On the other hand, meds for anorexia do not address the causes of anorexia. They merely mask the condition for some time or until it becomes uncontrollable.
Secondly, anorexia therapy tends to explore the condition in depth. It investigates how each aspect of life can affect your condition. At the same time, with the assistance of anorexia therapy, you can develop coping strategies to prevent anorexia relapses.
Putting it differently, anorexia therapy opts for a proactive approach. Conversely, meds for anorexia are NOT coping strategies. They are a mere gateway towards even worse conditions.
Thirdly, psychotherapies offer a better chance at recovery, while meds for anorexia keep you busy with the side effects.
In fact, the side effects of drugs for anorexia treatment have the ability to dull down the overall chances of recovery. The physical afflictions from the side effects of meds for anorexia treatment can cause your weakness to double within a matter of days.
Last but not the least, medications for anorexia can cause you to become addicted to them. Honestly speaking, the last thing you need during treatment for anorexia nervosa is an addiction to battle.
Long story short, if you desire to seek a solution to anorexia, delete the thought of using meds for anorexia treatment from your mind completely.
The only anorexia treatment option that remains viable, proactive, and beneficial is a therapeutic intervention for anorexia nervosa.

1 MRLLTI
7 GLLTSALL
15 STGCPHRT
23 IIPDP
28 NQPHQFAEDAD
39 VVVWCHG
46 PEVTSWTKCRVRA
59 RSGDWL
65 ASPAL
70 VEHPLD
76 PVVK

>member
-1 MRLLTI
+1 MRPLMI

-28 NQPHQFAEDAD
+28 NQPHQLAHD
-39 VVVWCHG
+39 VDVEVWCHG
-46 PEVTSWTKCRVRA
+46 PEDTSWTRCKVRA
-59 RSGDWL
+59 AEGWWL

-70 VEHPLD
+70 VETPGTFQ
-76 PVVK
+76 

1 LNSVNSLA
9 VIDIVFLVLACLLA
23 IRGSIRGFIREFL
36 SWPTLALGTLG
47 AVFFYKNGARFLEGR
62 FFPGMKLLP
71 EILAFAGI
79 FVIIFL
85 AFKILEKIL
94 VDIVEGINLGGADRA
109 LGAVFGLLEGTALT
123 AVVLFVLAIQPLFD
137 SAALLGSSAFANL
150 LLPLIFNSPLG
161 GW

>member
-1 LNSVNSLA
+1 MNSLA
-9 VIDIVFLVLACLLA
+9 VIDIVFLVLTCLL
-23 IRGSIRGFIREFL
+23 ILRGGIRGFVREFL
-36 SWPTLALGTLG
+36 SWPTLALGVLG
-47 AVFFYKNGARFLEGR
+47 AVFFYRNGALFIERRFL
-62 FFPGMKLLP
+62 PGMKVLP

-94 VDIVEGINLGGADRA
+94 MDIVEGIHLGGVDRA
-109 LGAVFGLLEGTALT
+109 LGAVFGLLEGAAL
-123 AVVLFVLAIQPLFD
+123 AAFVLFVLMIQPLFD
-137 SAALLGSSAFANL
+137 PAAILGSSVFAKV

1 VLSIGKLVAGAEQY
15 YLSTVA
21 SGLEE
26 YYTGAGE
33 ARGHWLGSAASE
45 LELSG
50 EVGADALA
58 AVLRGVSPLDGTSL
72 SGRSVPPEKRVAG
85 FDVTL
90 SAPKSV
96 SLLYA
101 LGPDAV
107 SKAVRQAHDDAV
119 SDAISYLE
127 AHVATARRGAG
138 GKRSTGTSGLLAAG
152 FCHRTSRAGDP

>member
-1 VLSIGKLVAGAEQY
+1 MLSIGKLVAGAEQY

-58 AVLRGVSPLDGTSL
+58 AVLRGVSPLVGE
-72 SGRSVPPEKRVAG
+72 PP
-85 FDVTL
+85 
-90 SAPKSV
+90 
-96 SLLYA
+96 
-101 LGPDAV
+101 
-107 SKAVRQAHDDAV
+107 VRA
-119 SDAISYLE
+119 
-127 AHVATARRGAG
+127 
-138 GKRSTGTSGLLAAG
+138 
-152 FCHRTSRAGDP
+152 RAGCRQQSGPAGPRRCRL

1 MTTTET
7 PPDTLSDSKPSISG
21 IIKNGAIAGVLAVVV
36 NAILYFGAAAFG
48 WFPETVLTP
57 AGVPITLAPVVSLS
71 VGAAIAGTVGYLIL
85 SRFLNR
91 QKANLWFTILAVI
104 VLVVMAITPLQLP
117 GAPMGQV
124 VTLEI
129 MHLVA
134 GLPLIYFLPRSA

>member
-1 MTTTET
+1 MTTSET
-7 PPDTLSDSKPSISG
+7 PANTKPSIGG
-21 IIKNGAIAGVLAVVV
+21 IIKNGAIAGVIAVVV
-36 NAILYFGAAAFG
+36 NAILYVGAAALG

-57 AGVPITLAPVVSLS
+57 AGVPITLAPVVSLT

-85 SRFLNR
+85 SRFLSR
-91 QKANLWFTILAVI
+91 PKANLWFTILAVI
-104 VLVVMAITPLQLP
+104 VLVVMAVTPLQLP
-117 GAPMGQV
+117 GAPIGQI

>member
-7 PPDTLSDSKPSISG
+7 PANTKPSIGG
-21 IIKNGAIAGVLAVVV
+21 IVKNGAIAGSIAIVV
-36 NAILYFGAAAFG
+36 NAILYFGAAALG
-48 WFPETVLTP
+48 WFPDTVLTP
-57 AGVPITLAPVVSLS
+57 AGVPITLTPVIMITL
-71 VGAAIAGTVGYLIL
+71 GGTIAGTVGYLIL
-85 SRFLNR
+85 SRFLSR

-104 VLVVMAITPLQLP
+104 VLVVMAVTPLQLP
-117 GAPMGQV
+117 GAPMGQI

The only alternative treatment for anorexia that is most often used is herbs. In fact, herbs are often included in the plan of treatment for anorexia in adults.
Herbs can strengthen the system of the body, while improving appetite, and regulating physiological functions.
In combination with therapy, a few herbs can be included in the treatment plan for anorexia nervosa to ensure active management of anorexia nervosa.
Note: Before consuming any herbs, make sure to consult your physician. Even after validation, ensure that the herbs do not exceed their recommended amounts.
You can consume herbs as dried extracts, tinctures, or glycerites.
The herbs that have been found to be effective for anorexia treatment include:
- Fenugreek: The recommended amount for Fenugreek for treatment of anorexia in adults is 250-500 mg, 2-3 times every day. When consumed as directed by the physician, Fenugreek can stimulate appetite.
- Ashwagandha: The recommended amount for Ashwagandha is 450 mg, in 1-2 doses per day. It can provide health benefits, while also relieving anorexia-triggered stress.
- Milk Thistle: The recommended amount for this herb is 80-160 mg, 2-3 times per day. This herb can prevent fatty liver disease, which is common in people with anorexia nervosa.
- Catnip: Treating anorexia nervosa with Catnip requires you to consume the herb as a tea, 2-3 times each day. This herb can influence your digestion and improve your appetite.
Besides herbs, some dietary supplements like multivitamins, Omega-3 fatty acids, Creatine, and probiotics can help during recovery from anorexia. It is important for you to consult the doctor before opting for any of the aforementioned supplements and including them in your anorexia treatment plan.
To manage the treatment of anorexia nervosa, the right protocol is to begin a diet routine for the patient with at least 2000-2500 calories.